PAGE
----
What Obama Got Right in His Budget

Dave Johnson

President Obama’s budget proposal is officially released into the wild. The president and the media are talking a lot about what the budget’s deficit reductions offer to satisfy the priorities of the 1 percent – the donor/owner class. But there are things in this budget that help the economy and the rest of us, too.

From the President’s Budget Message,

A growing economy that creates good, middle class jobs—this must be the North Star that guides our efforts. Every day, we should ask ourselves three questions as a Nation: How do we attract more jobs to our shores? How do we equip our people with the skills they need to get those jobs? And how do we make sure that hard work leads to a decent living?

This Budget seeks to answer each of these questions.

Our first priority is making America a magnet for new jobs and manufacturing.

Good Things In The Budget

There are several good things in the budget for the job creation engines of our economy: manufacturing, green energy, education, R&D and infrastructure. These include:

Manufacturing:

“President Obama is committed to making America a magnet for jobs and manufacturing so that we can continue to build things the rest of the world buys.”

  • $1 billion for the creation of a network of 15 of hubs across the nation like the Manufacturing innovation institute created in Youngstown, Ohio last year.
  • New initiatives to support manufacturing communities, including a new tax credit to strengthen their ability to attract investments and jobs.
  • Expands the Administration’s SelectUSA initiative to help draw businesses and investment from around the world to our shores.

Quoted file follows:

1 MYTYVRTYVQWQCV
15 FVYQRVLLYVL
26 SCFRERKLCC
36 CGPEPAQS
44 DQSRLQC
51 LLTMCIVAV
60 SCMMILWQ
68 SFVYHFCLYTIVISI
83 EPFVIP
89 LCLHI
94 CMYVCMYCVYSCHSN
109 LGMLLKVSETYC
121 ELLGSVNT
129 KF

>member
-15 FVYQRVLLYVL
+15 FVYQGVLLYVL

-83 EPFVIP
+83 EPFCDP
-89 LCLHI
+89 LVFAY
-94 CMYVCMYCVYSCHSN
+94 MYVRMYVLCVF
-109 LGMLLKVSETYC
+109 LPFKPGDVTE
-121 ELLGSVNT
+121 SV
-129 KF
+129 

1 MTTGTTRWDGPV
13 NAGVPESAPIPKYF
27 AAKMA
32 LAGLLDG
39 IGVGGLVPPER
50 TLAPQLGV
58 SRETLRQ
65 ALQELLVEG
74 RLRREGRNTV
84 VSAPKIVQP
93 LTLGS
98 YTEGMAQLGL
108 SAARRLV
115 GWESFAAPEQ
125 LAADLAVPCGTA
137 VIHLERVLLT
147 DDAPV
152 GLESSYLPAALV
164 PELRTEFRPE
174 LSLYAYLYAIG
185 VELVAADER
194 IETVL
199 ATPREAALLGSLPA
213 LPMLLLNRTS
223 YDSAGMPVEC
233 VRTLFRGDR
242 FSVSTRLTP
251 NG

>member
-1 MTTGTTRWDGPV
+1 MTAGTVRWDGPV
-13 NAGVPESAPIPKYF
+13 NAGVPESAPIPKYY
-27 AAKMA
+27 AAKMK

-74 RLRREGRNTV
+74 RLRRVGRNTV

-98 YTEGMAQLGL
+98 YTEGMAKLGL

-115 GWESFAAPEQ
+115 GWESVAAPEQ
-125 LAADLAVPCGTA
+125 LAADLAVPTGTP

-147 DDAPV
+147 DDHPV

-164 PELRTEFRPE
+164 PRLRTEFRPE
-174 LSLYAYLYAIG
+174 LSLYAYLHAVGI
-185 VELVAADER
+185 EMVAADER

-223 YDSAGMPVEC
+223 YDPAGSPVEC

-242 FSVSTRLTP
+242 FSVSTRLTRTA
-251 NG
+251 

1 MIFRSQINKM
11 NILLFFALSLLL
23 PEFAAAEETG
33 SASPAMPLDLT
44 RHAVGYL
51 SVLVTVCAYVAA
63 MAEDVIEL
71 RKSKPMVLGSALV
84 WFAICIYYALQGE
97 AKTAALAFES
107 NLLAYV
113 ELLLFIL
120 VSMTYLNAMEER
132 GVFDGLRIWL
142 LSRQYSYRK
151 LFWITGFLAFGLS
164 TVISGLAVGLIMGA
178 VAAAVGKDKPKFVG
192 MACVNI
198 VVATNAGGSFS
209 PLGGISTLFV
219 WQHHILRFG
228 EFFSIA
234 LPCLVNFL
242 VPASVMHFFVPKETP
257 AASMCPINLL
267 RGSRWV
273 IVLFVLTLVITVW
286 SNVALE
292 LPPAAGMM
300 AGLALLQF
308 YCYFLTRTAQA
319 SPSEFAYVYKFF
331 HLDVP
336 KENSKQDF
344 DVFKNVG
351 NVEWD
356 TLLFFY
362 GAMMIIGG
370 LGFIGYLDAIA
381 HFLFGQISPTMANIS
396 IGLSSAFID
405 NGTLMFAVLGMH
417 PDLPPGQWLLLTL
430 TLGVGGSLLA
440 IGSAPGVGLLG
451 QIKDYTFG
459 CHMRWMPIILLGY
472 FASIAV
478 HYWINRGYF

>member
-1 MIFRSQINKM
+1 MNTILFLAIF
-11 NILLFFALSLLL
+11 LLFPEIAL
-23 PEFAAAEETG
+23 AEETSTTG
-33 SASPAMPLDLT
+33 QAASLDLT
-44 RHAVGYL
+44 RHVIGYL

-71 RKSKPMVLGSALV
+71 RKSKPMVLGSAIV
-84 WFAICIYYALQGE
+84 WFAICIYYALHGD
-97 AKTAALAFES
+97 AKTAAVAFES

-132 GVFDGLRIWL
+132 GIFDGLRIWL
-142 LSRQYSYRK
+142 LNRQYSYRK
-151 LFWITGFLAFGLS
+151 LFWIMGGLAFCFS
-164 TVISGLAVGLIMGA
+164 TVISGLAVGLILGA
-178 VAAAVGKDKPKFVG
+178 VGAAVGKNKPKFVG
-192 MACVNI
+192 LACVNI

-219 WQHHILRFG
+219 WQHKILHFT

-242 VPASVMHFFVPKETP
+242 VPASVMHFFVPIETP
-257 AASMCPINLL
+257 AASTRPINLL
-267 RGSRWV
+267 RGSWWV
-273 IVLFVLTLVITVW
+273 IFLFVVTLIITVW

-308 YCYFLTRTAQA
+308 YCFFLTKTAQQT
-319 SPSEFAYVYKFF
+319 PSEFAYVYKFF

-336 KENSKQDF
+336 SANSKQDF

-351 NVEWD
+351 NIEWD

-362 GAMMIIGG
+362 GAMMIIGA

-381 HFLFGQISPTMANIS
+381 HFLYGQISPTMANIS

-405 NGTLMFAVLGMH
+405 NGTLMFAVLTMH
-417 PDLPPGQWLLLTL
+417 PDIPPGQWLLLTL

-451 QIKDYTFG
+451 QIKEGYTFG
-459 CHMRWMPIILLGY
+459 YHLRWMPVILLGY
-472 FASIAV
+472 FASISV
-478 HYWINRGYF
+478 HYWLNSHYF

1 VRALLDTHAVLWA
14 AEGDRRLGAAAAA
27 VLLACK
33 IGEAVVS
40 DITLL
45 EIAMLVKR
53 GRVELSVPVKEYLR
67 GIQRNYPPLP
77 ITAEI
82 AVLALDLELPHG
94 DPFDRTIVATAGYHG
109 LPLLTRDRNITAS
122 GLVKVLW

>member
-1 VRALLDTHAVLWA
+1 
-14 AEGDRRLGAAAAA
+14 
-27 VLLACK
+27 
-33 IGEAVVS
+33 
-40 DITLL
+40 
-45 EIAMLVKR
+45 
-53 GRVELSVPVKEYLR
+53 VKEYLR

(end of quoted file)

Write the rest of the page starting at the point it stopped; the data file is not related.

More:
R&D:

“Maintains a world-class commitment to science and research, targeting resources to those areas most likely to contribute directly to the creation of transformational technologies that can create the businesses and jobs of the future.”

  • Increases non-defense R&D by nine percent from the 2012 levels.
  • Expands and simplifies the Research and Experimentation Tax Credit and makes it permanent

Investments in energy – “all-of-the-above” strategy:

Cleaner energy will play a crucial role in meeting the President’s goals of reducing greenhouse gas emissions in the range of 17 percent below 2005 levels by 2020, and enhancing national security by reducing dependence on oil.

  • Investing in clean energy research and development;
  • Promoting energy efficiency in our cars, homes, and businesses;
  • A new goal to cut in half the energy wasted by America’s homes and businesses, with action aimed at doubling the economic output per unit of energy consumed in the United States by 2030, relative to 2010 levels.
  • The Better Buildings Challenge, continuing to lead through Federal energy efficiency, improving energy data access for consumers through the “Green Button” initiative, and making appliances even more efficient—saving consumers money, spurring innovation, and strengthening domestic manufacturing.
  • Expands applied research and development of innovative manufacturing processes and advanced industrial materials, and builds on the President’s Executive Order to accelerate investment in industrial energy efficiency, including setting a new challenge to achieve 40 gigawatts of new combined heat and power by 2020.
  • Encouraging responsible domestic energy production; and launching new efforts to combat the threat of climate change.